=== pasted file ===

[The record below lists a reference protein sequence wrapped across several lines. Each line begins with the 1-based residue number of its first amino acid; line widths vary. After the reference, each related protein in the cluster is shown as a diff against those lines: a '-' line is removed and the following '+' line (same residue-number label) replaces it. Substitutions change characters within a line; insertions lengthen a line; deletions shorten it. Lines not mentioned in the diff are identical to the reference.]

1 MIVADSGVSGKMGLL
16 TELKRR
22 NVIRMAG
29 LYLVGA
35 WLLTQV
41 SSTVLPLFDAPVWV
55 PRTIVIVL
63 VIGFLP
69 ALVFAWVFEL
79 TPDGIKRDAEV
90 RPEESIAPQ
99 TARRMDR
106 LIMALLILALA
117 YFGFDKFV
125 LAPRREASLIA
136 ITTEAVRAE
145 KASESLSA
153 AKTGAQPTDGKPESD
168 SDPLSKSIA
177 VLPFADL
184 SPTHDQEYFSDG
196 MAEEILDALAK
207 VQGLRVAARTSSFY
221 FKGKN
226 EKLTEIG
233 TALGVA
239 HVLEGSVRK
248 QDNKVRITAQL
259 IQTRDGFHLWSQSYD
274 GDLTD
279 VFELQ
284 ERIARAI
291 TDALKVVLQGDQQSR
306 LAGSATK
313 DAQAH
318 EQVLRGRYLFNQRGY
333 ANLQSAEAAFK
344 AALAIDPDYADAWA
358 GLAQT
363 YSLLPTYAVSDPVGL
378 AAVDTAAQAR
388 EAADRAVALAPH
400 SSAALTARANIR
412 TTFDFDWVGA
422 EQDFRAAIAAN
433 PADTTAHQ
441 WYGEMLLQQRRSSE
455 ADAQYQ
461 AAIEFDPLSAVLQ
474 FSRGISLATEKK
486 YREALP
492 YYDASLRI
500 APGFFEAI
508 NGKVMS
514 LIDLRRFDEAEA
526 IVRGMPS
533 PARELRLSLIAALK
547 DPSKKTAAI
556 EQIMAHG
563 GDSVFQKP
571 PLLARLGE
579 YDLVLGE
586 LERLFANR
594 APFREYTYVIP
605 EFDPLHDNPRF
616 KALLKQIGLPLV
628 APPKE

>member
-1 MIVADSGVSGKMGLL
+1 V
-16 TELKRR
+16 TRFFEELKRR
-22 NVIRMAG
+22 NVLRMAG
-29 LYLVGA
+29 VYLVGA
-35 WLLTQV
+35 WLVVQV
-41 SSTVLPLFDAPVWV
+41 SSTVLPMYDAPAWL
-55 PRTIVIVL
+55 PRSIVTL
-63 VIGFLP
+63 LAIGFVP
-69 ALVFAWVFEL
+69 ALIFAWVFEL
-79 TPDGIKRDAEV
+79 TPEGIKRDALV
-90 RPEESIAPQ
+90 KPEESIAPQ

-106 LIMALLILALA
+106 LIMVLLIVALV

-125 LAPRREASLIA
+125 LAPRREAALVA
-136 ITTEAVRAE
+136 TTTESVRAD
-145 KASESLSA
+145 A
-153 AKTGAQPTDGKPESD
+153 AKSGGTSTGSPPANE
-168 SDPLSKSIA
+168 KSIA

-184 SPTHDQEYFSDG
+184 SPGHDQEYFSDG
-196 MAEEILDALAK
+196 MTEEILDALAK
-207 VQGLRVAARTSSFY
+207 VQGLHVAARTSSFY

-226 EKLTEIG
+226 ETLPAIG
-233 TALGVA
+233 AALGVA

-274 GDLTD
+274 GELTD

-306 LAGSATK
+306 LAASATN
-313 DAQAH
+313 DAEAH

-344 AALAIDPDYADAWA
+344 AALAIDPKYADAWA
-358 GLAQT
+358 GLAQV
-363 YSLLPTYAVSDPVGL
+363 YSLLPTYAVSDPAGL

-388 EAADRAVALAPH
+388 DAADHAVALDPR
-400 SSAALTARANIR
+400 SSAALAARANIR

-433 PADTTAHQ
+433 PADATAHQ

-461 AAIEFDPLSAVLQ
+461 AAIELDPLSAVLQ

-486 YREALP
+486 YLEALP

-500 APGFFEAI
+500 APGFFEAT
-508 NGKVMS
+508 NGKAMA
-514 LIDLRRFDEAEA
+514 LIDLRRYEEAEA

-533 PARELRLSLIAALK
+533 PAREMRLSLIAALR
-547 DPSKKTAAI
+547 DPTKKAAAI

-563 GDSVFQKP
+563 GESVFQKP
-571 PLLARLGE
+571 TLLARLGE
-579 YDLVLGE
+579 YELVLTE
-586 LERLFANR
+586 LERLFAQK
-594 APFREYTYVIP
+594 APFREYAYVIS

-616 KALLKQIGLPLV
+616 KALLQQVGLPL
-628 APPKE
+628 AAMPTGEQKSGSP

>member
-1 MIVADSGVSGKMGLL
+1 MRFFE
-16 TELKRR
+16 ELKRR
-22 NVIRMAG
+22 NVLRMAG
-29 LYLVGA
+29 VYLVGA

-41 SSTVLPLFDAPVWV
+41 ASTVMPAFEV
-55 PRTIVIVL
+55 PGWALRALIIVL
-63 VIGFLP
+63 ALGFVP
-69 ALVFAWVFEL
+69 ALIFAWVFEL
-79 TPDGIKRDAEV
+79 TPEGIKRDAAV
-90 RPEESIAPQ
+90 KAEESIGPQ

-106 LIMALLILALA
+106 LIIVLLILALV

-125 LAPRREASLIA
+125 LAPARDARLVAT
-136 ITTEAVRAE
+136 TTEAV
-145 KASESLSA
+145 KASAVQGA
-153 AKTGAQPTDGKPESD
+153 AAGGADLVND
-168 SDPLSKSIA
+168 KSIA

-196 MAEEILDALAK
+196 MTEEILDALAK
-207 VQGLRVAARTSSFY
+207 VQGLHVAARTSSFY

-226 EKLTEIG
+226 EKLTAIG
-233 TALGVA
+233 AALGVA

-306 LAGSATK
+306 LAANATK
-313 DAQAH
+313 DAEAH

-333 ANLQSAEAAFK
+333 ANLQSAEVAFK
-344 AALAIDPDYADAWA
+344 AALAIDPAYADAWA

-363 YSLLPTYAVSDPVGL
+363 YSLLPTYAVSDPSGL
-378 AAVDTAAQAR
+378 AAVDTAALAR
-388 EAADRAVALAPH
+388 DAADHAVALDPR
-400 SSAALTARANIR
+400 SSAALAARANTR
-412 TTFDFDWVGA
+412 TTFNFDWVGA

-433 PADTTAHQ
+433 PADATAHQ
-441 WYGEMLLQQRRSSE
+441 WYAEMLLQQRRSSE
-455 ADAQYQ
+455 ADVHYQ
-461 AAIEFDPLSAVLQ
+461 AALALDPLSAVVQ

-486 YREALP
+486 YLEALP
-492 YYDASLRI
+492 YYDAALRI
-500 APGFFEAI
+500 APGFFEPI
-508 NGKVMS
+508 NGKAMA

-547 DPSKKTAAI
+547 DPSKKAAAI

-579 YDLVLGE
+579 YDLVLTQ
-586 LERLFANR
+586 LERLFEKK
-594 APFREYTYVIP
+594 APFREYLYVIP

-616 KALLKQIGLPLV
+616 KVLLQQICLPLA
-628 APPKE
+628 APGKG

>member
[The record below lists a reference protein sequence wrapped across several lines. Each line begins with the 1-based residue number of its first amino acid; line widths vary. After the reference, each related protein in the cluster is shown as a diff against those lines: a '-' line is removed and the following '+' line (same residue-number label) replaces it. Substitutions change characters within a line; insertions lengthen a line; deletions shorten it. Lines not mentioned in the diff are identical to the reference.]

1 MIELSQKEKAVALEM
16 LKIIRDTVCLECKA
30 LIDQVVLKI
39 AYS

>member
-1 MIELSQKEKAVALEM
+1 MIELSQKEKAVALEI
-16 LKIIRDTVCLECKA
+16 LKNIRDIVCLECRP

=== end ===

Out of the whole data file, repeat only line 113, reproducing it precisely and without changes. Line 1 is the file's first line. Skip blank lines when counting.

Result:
+233 AALGVA